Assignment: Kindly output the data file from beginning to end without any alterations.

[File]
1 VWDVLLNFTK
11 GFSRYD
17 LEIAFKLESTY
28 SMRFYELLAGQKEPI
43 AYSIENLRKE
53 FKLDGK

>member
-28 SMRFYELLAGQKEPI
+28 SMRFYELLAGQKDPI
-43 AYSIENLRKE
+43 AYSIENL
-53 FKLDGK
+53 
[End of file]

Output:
1 VWDVLLNFTK
11 GFSRYD
17 LEIAFKLESTY
28 SMRFYELLAGQKEPI
43 AYSIENLRKE
53 FKLDGK

>member
-28 SMRFYELLAGQKEPI
+28 SMRFYELLAGQKDPI
-43 AYSIENLRKE
+43 AYSIENL
-53 FKLDGK
+53 